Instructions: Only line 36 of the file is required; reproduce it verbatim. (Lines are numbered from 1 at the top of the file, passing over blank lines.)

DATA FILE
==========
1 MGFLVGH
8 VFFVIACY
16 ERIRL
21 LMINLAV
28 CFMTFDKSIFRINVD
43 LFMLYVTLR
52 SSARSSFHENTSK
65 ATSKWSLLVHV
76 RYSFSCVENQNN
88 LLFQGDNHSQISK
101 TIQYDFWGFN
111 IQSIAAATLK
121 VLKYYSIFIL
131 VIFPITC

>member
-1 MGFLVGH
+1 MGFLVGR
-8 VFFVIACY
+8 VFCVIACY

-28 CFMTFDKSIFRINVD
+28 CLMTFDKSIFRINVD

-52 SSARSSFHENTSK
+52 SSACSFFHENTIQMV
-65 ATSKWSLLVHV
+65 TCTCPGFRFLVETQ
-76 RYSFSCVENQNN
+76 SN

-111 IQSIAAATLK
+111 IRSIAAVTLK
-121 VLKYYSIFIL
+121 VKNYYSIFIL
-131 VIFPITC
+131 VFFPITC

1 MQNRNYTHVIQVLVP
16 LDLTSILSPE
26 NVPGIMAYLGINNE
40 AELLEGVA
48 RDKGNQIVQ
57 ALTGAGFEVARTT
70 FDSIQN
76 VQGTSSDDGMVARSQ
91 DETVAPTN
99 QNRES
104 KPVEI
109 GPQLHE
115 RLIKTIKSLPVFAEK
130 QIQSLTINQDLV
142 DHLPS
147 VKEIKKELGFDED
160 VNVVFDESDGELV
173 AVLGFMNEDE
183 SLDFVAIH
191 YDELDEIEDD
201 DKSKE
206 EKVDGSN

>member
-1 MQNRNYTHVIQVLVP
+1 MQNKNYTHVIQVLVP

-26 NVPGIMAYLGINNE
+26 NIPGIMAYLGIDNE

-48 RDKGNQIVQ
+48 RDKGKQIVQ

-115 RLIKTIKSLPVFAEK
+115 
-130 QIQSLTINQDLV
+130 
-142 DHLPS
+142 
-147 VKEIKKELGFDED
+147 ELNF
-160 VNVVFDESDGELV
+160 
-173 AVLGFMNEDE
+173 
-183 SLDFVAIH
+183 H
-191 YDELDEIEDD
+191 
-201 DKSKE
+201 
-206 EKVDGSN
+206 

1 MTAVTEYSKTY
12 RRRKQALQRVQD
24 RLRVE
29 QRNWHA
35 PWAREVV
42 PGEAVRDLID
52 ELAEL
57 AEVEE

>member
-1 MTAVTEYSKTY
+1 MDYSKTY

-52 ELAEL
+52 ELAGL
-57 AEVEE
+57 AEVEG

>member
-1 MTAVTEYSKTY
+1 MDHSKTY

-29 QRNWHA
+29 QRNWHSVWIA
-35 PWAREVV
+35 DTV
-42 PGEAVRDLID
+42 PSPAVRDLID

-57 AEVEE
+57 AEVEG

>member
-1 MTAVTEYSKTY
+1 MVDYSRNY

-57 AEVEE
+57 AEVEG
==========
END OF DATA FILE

26 NVPGIMAYLGINNE